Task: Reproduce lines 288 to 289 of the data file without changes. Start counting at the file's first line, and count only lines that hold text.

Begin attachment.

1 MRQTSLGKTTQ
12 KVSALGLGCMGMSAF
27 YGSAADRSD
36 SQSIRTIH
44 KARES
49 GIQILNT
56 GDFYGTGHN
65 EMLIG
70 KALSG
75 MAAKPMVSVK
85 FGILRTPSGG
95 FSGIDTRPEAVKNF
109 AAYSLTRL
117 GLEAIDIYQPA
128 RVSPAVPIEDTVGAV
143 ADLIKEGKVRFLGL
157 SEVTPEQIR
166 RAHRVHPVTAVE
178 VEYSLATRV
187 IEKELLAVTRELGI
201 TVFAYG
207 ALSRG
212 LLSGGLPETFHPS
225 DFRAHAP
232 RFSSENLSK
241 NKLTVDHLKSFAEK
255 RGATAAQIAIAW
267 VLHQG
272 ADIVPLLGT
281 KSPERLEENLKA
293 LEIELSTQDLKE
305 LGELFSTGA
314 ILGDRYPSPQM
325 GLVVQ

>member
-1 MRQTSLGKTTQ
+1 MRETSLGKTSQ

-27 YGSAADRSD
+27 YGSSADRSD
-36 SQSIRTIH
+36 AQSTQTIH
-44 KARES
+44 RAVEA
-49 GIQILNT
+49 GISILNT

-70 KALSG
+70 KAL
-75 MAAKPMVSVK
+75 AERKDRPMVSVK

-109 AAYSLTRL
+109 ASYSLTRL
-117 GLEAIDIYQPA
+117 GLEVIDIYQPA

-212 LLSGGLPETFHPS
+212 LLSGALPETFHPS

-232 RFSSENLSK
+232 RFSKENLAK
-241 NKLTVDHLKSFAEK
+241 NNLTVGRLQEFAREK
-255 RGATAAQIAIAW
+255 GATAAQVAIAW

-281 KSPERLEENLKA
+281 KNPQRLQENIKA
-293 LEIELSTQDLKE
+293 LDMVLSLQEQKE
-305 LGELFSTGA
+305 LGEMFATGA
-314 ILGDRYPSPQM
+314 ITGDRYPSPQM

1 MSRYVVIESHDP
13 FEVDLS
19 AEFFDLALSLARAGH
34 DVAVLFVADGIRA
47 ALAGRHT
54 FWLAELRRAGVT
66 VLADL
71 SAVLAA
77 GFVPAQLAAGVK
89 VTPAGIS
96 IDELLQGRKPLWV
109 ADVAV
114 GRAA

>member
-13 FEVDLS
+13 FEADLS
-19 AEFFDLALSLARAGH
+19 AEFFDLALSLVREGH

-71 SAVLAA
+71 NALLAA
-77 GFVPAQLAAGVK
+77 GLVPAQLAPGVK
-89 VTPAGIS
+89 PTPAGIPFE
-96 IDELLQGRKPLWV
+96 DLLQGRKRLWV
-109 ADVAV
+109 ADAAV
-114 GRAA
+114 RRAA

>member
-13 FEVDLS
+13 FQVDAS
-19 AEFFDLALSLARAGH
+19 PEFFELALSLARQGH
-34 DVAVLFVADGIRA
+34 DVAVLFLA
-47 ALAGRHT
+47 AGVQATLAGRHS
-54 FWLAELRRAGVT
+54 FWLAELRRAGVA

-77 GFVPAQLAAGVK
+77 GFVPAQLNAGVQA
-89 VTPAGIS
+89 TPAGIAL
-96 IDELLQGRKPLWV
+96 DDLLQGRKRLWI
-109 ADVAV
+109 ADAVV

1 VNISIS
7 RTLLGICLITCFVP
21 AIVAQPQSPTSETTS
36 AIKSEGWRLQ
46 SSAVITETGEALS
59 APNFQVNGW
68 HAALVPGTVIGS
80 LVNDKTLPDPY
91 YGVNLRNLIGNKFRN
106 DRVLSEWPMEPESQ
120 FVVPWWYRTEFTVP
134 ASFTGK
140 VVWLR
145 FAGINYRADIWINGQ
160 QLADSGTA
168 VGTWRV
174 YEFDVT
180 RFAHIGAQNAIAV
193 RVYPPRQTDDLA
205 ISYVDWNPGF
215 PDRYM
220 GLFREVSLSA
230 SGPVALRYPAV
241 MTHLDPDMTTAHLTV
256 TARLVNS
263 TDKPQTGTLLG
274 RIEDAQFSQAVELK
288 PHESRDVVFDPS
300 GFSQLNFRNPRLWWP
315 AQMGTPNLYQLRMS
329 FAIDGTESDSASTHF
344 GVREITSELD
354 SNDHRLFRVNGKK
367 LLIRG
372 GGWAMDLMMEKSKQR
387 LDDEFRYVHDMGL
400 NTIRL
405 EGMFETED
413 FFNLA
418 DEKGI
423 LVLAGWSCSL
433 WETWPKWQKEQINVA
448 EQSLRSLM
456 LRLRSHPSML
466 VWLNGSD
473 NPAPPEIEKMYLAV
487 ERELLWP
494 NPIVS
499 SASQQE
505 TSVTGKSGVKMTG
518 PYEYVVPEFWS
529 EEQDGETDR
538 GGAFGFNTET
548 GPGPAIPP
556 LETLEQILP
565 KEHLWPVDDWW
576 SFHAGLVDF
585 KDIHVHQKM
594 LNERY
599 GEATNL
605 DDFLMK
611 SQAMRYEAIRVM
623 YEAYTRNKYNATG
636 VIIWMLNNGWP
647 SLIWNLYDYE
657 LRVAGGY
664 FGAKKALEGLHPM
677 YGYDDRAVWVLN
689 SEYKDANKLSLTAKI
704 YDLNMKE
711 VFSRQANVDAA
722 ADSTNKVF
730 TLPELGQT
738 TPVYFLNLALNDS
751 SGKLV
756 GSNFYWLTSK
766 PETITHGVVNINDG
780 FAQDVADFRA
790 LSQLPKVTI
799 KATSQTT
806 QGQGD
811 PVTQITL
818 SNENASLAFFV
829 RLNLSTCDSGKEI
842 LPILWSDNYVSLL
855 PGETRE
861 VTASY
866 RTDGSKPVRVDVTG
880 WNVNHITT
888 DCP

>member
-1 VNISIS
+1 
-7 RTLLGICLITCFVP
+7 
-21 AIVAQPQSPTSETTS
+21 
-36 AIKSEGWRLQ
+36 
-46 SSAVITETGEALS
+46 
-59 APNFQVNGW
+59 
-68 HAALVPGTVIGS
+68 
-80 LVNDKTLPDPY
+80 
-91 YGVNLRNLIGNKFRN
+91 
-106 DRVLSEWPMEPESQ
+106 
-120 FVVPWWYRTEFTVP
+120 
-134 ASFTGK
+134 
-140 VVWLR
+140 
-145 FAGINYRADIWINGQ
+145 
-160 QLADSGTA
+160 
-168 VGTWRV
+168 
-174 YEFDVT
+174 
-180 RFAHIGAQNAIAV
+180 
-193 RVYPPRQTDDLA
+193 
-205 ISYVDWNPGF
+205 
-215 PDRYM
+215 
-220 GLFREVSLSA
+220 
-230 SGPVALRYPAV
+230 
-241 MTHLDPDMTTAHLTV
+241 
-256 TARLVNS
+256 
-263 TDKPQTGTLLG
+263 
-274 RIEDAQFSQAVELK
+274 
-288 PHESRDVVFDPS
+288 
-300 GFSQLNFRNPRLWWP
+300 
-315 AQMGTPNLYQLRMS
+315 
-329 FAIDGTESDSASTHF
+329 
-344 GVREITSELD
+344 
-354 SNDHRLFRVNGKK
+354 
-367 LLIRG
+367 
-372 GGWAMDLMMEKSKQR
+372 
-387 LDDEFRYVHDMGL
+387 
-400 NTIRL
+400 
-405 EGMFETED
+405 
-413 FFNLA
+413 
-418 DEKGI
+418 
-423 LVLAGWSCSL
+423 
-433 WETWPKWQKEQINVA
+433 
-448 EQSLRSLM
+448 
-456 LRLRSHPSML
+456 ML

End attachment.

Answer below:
-418 DEKGI
+418 